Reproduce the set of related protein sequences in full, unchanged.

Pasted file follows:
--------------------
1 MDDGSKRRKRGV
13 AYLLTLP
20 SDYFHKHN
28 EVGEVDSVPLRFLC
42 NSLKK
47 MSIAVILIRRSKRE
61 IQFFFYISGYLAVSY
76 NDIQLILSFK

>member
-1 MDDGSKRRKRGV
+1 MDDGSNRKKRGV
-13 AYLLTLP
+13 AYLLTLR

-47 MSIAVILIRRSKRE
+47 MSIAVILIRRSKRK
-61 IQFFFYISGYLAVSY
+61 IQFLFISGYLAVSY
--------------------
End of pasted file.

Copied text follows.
1 MDDGSKRRKRGV
13 AYLLTLP
20 SDYFHKHN
28 EVGEVDSVPLRFLC
42 NSLKK
47 MSIAVILIRRSKRE
61 IQFFFYISGYLAVSY
76 NDIQLILSFK

>member
-1 MDDGSKRRKRGV
+1 MDDGSNRKKRGV
-13 AYLLTLP
+13 AYLLTLR

-47 MSIAVILIRRSKRE
+47 MSIAVILIRRSKRK
-61 IQFFFYISGYLAVSY
+61 IQFLFISGYLAVSY